Janine Antoni

Swoon, 1997

Video installation

Speakers, curtains, laserdisc, mirror

Dimensions variable

Photographed by Ben Blackwell at Capp Street Project, San Francisco

Swoon is a multi-dimensional video installation involving projections, curtains, sound, and mirrors. An actual red, velvet, scalloped, curtain hangs in front of a video projection of two dancers performing the famous pas de deux from Swan Lake. The viewer unconsciously joins into the dance as they move through the installation.

As Mary Ceruti writes – “the hard sound of the ballerina’s toe shoes hitting the floor and the heaviness of her breathing reveal the laborious effort required to sustain the illusion of grace and extreme femininity. The curtain, the screen, and the music, all contribute to the illusion by veiling the reality and allowing us our fantasy…we are implicated not only as viewers (and voyeurs) but as performers as well.”

Below is the description of the viewer’s movement through the installation:

1. Viewers enter a roughly finished space that looks like the back of the stage set where they hear the sound of heavy breathing.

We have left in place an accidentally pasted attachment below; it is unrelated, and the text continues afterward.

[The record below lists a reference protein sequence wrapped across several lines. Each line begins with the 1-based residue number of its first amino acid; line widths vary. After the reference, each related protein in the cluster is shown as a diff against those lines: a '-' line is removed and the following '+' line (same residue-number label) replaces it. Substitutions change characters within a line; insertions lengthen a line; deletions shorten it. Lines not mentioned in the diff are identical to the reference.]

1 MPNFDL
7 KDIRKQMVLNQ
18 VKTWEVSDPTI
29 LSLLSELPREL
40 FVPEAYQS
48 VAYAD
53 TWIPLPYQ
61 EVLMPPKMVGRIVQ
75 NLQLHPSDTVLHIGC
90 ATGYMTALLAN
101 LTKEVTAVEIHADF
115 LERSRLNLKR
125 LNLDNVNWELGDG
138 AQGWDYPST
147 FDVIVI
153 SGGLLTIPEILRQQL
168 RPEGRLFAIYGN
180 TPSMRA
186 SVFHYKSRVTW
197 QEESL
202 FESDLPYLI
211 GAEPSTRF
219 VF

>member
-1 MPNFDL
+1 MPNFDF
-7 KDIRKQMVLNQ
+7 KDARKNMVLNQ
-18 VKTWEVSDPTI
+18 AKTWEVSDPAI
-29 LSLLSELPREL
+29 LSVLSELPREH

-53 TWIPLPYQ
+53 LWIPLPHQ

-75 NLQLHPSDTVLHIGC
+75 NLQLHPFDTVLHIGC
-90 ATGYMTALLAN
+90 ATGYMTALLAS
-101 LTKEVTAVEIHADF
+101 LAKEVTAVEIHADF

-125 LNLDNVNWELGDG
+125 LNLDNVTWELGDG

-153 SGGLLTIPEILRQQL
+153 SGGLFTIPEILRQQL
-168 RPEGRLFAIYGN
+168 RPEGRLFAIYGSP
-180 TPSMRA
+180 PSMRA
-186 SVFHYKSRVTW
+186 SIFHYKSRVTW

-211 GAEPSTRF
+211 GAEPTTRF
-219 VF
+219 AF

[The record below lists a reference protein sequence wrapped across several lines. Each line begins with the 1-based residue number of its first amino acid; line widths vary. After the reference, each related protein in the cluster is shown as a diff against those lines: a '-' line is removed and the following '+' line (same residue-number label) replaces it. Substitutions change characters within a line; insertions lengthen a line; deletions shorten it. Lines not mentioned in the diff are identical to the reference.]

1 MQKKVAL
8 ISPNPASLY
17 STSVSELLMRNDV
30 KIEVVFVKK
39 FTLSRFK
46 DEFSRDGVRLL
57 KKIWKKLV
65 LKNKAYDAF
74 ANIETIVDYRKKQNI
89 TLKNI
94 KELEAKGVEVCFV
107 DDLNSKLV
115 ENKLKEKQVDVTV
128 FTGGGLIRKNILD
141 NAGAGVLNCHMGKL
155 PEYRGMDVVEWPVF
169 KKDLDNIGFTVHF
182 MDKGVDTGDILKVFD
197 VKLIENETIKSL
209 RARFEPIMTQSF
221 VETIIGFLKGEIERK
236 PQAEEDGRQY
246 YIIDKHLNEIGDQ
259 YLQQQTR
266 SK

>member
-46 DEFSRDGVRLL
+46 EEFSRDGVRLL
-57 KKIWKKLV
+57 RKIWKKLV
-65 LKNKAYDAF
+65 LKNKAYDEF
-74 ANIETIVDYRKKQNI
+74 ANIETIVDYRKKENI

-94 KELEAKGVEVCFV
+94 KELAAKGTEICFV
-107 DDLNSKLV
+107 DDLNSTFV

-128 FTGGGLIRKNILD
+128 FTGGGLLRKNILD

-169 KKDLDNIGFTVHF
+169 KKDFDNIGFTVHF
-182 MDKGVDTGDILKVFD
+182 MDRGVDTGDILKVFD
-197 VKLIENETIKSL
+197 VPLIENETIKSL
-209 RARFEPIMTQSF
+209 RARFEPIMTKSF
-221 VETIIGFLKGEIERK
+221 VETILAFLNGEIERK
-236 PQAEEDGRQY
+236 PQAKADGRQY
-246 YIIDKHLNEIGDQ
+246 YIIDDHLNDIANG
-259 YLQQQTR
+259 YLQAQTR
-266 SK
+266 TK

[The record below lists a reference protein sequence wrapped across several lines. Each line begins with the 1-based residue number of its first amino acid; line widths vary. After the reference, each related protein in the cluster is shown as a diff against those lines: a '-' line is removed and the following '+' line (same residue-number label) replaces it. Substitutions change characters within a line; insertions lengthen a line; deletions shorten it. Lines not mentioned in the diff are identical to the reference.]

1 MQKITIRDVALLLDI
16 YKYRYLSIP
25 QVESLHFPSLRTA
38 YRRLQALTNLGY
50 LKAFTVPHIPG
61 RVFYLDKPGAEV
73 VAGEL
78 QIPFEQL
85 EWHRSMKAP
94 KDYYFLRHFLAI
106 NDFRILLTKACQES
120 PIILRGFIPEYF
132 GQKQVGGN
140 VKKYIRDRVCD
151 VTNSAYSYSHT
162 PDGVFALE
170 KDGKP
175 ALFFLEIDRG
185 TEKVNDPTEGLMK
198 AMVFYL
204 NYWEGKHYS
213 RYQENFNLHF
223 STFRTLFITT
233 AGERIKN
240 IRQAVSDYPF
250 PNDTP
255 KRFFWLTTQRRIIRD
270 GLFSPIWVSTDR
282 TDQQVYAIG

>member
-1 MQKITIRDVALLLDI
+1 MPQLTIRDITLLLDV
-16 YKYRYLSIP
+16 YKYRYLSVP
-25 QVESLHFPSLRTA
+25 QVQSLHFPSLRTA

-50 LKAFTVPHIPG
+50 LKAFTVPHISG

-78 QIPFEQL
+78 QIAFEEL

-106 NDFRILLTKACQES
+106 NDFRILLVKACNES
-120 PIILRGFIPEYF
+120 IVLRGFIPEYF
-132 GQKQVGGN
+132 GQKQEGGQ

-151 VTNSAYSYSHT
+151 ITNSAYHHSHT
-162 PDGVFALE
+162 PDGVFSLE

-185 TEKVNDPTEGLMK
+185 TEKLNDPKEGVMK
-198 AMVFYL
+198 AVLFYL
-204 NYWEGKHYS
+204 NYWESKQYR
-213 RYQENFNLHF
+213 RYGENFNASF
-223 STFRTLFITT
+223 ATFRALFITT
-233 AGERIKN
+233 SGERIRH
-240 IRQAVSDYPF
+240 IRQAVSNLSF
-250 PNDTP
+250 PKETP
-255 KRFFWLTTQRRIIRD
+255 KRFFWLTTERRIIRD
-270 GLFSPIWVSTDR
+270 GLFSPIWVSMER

2. Curious about the sound, viewers enter the second chamber, and find themselves standing between a 16-foot video screen, and a mirror of the same size.

3. The screen reveals dancers performing—only their feet are visible as their image is half-obscured by a red velvet curtain. The scene is lit in such a way that viewers comprehend the actions of the dancers behind the curtain by the shape of their shadows.

4. The artist has combined different versions of the classic pas de deux from Swam Lake, choosing movements to accentuate the view of the dancers’ legs below the curtain.

5. Viewers stand between the curtained screen and the mirror.  The reflection of the viewer blocks the image of the dancers.  In an effort to see the dancers, the viewer engages in an unconscious dance while trying to get out of the way of the image in the mirror.

6. Wanting to see the full screen, viewers walk behind the curtain.  In this third room, the dancers are revealed in full on the back of the same screen. There is a moment when the dancers change gender roles, which is only perceivable from behind the curtain.

7.  From the back of the screen, viewers see the male dancer lifting the female dancer.  From the curtained front of the screen, she disappears above the curtain.

8. In this third and last room, the mechanics of the installation are revealed: the image is reflected in a mirror and then onto the screen, the counter and titles are seen in reverse, and the projection and sound equipment are in plain view.

9. In the last room, the body of the viewer obstructs the projected image.  A different viewer in the second room sees the shadowed silhouette of the viewer in the third room, mingled with the shadows of the dancers. 

10. As viewers walk through the installation, they are never sure if they are in the audience, on stage, or backstage.  The changing position of the viewer generates multiple and sometimes-contradictory readings of what is occurring in the work.